On January 31, 2020, the Department of Defense released its latest version of the Cybersecurity Maturity Model Certification (“CMMC”) for defense contractors.  Under the CMMC plan, DOD contractors will be required to obtain a cybersecurity rating from Level 1 through Level 5.  Self-certification will not be permitted.  Given the significant investment of industry resources the CMMC may require, the DOD eased some concerns by announcing that it would roll out the CMMC program out in stages.  A new Defense federal Acquisition Regulation Supplement (“DFARS”) clause is expected in the spring of 2020, and CMMC requirements are anticipated to be included in certain limited Requests for Information released starting June 2020.  Ultimately, all DOD contracts will include a minimum cybersecurity requirement by 2026.

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SEC and FINRA Issue 2020 Examination Priorities for Broker-Dealers and Investment Advisers

The U.S. Securities and Exchange Commission’s (SEC) Office of Compliance Inspections and Examinations (OCIE) and the Financial Industry Regulatory Authority (FINRA) recently published their examination priorities (together, the Examination Priorities) for the 2020 calendar year.1 In general, the 2020 Examination Priorities continue recurring themes from recent prior years.

OCIE’s 2020 Examination Priorities for broker-dealers and investment advisers include the protection of retail investors (including compliance with new standard of care requirements and interpretations), cyber and information security risks, anti-money laundering compliance, firms engaging in the digital asset space and the provision of electronic investment advice.

FINRA’s 2020 Examination Priorities for member firms include those generally identified by OCIE for registered broker-dealers, as well as cash management and bank sweep programs, initial public offerings, liquidity management, trading authorizations and order routing and vendor display rule requirements, among others.

This Sidley Update summarizes selected aspects of the Examination Priorities that may be of particular interest to broker-dealers and investment advisers. As always, firms should use the 2020 Examination Priorities to review their compliance and supervisory procedures carefully and make any necessary revisions. Firms also should be prepared to explain their compliance and supervisory policies in these areas in their upcoming SEC and/or FINRA examinations, as applicable, and provide documentation of relevant reviews.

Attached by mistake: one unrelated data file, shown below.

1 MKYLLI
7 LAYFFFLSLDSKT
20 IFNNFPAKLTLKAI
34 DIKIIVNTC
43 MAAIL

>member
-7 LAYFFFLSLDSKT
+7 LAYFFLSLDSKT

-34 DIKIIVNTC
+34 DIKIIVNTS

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SEC Commissioner Peirce Proposes Blockchain Token Safe Harbor

On February 6, 2020, U.S. Securities and Exchange Commission (SEC or Commission) Commissioner Hester M. Peirce (Commissioner Peirce) gave a speech describing the need for more clarity on application of the securities laws to the offer and sale of blockchain tokens or digital assets. As part of the speech, she proposed a safe harbor (Proposal or Safe Harbor) exempting certain tokens from the registration requirements of the Securities Act of 1933 (Securities Act) and Securities Exchange Act of 1934 (Exchange Act), including an exemption for persons engaging in certain transactions with respect to such tokens from the definitions of “exchange,” “broker” and “dealer” under the Exchange Act. The Proposal is of significance to any existing or future blockchain development team considering the distribution of tokens, as well as any digital asset exchange or over-the-counter desk that facilitates transactions in digital assets, blockchain tokens or virtual currencies.